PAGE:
• BRIEF DESCRIPTION OF THE DRAWINGS
  • FIG. 1A is a perspective view of one embodiment of a tool for use in implanting an annuloplasty prosthesis according to principles of the present invention;
  • FIG. 1B is an exploded view of the tool of FIG. 1A;
  • FIG. 2A is a top plan view of a first jaw portion of the tool of FIG. 1A;
  • FIG. 2B is a side view of the first jaw of FIG. 2A;
  • FIG. 2C is a bottom plan view of the first jaw of FIG. 2A;
  • FIG. 3A is a bottom plan view of a second jaw portion of the tool of FIG. 1A;
  • FIG. 3B is a cross-sectional view of the second jaw of FIG. 3A;
  • FIG. 4A is a bottom plan view of a distal portion of the tool of FIG. 1A illustrating assembly of an actuator mechanism;
  • FIG. 4B is a top plan view of the distal portion of FIG. 4A;
  • FIG. 4C is a cross-sectional view of the tool of FIG. 4B taken along the lines 4C-4C;
  • FIG. 5 is a perspective view of a portion of the tool of FIG. 1A showing the jaws in a closed state;
  • FIG. 6 is a side view of the portion of the tool of FIG. 1A showing the jaws in an open state;
  • FIG. 7A is an enlarged, top view of a portion of the tool of FIG. 1A illustrating a suture management device in accordance with principles of the present invention;
  • FIG. 7B is an enlarged, simplified end view of the suture management device of FIG. 7A;
  • FIG. 8A is a perspective view of the portion of the tool of FIG. 1A with the jaws in an open state in combination with an implantable annuloplasty prosthesis;
  • FIG. 8B is a side view of the combination of FIG. 8A;
  • FIG. 9 is an enlarged perspective view of the combination tool/annuloplasty prosthesis, with the jaws in a closed state; and
  • FIGS. 10A-15 illustrate some embodiments of a method for implanting an annuloplasty prosthesis according to principles of the present invention.
  • DETAILED DESCRIPTION
  • Tool 20
  • One embodiment of a tool 20 for use in implanting an annuloplasty prosthesis (not shown) such as an annuloplasty band or ring is shown in FIGS. 1A and 1B. The tool 20 includes an elongate proximal portion 22, a distal portion 24, an actuator mechanism 26 (referenced generally), and a suture management device 28. Details on the various components are provided below. In general terms, however, the proximal portion 22 defines a handle 30 that is sized and shaped to be manually grasped by a single hand of a user. The distal portion 24 includes first and second jaws 32, 34 mounted for relative movement between i) an open state in which the jaws 32, 34 are spaced apart to receive or release an implantable annuloplasty prosthetic, and ii) a closed state (shown in FIG. 1A) in which the first and second jaws 32, 34 are spaced closer together than in the open state. The actuator mechanism 26 facilitates movement of the jaws 32, 34 between the open and closed states. With this construction, the tool 20 facilitates annuloplasty device implantation without requiring a cutting instrument to effectuate release of the annuloplasty device from the tool 20. Finally, the suture management device 28 provides a convenient system for selectively maintaining one or more sutures (not shown) on the tool 20 itself.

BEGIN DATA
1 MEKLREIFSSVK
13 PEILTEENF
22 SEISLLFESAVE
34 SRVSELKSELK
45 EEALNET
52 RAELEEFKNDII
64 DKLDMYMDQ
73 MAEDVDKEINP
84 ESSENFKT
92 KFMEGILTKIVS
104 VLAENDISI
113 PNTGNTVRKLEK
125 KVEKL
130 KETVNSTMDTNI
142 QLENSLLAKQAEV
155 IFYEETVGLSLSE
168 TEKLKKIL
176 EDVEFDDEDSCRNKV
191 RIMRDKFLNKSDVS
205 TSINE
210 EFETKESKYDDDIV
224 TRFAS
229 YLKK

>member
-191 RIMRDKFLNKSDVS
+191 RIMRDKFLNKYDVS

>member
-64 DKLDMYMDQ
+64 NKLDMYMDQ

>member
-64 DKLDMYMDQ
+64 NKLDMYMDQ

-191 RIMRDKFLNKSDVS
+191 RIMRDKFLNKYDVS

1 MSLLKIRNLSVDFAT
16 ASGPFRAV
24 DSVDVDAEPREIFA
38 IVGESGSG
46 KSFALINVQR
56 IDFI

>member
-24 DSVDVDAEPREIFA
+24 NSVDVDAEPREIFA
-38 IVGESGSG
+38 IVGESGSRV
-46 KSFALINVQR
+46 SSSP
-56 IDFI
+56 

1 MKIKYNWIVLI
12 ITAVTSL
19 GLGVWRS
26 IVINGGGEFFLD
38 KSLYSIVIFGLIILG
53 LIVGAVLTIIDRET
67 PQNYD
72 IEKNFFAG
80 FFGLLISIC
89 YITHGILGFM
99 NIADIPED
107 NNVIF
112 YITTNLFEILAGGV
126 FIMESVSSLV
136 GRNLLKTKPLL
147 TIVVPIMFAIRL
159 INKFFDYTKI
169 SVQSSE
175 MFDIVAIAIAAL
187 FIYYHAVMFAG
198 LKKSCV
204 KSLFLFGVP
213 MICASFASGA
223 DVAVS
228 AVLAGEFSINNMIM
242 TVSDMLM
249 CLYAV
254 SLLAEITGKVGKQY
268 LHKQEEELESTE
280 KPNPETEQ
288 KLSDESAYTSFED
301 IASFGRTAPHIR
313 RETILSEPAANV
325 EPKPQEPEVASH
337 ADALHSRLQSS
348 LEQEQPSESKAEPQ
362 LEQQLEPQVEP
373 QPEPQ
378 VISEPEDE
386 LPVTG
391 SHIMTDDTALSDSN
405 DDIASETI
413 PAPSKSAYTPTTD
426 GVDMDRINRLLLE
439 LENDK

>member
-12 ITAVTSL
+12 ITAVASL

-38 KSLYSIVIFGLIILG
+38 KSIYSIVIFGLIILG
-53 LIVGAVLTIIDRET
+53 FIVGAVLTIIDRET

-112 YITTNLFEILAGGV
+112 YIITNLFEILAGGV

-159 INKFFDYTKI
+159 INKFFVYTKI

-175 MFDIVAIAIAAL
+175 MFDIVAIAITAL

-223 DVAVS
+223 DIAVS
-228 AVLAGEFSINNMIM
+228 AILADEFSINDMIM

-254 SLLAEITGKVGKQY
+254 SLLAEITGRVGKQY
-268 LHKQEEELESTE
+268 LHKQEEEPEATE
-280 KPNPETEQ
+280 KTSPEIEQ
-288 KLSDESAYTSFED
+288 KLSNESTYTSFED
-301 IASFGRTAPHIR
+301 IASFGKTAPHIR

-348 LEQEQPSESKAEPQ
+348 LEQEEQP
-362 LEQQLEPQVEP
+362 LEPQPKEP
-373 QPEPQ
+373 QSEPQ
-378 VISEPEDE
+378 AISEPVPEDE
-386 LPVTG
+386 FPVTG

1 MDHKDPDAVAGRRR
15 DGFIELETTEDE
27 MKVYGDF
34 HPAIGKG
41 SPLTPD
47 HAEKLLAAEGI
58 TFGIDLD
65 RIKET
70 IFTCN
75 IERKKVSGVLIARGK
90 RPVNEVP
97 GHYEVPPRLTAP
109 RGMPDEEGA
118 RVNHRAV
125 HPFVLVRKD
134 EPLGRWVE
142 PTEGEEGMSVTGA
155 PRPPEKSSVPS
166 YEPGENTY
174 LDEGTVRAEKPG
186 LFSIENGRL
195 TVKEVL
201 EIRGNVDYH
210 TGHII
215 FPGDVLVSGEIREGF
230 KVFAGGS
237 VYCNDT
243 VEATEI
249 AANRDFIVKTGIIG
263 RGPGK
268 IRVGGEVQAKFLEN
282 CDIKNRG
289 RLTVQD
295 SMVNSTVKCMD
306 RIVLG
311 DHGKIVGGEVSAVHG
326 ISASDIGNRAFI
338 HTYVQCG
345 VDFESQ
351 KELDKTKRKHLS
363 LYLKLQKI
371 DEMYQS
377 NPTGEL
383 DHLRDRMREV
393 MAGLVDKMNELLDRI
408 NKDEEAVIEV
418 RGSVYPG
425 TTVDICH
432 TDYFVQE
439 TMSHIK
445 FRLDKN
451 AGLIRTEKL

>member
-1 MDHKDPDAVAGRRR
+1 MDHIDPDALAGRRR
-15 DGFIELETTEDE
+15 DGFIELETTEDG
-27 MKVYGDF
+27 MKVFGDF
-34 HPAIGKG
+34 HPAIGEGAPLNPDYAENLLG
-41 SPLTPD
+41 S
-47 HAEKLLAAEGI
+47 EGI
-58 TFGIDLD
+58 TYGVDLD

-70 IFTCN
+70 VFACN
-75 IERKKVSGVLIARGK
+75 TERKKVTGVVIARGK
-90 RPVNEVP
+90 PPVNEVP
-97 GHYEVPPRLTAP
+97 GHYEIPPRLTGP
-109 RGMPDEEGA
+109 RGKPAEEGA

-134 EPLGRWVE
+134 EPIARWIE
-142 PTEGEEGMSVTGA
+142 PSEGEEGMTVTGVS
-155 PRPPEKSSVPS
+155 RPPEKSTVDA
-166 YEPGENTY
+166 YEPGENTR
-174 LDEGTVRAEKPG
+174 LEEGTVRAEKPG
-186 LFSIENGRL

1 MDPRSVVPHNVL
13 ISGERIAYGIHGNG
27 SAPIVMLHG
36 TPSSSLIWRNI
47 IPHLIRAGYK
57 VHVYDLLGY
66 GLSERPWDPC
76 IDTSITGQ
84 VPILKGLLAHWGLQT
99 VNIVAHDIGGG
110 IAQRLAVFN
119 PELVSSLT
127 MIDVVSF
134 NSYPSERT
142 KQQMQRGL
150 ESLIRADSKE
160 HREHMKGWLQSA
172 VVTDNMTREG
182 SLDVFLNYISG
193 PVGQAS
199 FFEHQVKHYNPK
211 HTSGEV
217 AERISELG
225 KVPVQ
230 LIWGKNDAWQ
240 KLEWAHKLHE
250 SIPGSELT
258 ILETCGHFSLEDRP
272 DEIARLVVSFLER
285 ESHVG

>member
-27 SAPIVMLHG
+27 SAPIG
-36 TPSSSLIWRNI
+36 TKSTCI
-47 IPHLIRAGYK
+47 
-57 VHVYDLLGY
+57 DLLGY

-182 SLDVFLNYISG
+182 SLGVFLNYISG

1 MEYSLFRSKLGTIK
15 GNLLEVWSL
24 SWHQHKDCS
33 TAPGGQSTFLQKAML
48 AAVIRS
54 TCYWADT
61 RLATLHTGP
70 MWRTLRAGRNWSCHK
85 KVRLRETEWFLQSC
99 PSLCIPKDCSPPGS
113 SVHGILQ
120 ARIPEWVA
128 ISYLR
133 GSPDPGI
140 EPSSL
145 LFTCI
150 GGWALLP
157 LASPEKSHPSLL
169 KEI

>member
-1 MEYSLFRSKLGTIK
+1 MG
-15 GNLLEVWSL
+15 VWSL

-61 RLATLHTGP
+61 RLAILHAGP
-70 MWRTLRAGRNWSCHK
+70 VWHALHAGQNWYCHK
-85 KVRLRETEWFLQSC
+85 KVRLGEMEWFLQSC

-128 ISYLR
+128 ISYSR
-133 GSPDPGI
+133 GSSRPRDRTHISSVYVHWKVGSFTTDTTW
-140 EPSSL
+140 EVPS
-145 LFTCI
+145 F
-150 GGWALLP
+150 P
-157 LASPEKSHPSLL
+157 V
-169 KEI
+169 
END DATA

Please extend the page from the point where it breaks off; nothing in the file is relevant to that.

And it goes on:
• The proximal portion 22 defines the handle 30 to generally have an intermediate segment 38 extending between a proximal end 40 and a distal neck 42. In one embodiment, and as described in greater detail below, the proximal end 40 forms a portion of the suture management device 28. Regardless, the neck 42 extends from the intermediate segment 38 to define a transition of the proximal portion 22 to the distal portion 24. In one embodiment, the intermediate segment 38 defines a curvature 44 adjacent the neck 42, with the curvature 44 providing an ergonomically convenient location for a user's thumb (not shown) during normal handling of the tool 20. In addition, an upper surface 46 of the neck 42 extends downwardly (relative to a central axis of the handle 30) from the intermediate segment 38 in a curved fashion. With this configuration, a user's thumb readily engages a component of the actuator mechanism 26 as the handle 30 is otherwise grasped in the user's palm, as described in greater detail below. To this end, the neck 42 defines a ledge 48 relative to the intermediate segment 38. The ledge 48 is sized and shaped to provide a perceptible stop surface for the user's thumb to impede accidental user activation of the actuator mechanism 26 during normal handling of the tool 20. Alternatively, the handle 30, including the neck 42, can assume a wide variety of other shapes, sizes, or configurations.
  • First Jaw 32
  • The distal portion 24 extends from the neck 42 and, as previously described, includes the first jaw 32 and the second jaw 34. With additional reference to FIGS. 2A and 2B, in one embodiment, the first jaw 32 includes an upper surface 60 and a lower surface 62, and defines an end section 64 and a base section 66. In one embodiment, the first jaw 32 is homogenously and integrally formed with the neck 42 such that the upper surfaces 46, 60 are continuous. Alternatively, the first jaw 32 can be formed separately.
  • The end section 64 terminates at a leading end 68. The leading end 68 defines an elongated surface corresponding with a portion of the second jaw 34 for assisting in retaining an annuloplasty prosthesis (not shown) relative to the second jaw 34 as described below. In this regard, the leading end 68 is substantially linear and elongated, defining a plane that is substantially perpendicular to a longitudinal axis of the handle 30 (best shown in FIGS. 1A and 1B). Stated otherwise, a width defined by the leading end 68 (i.e., dimension transverse to an axis of the handle 30) is greater than a width of the neck 42.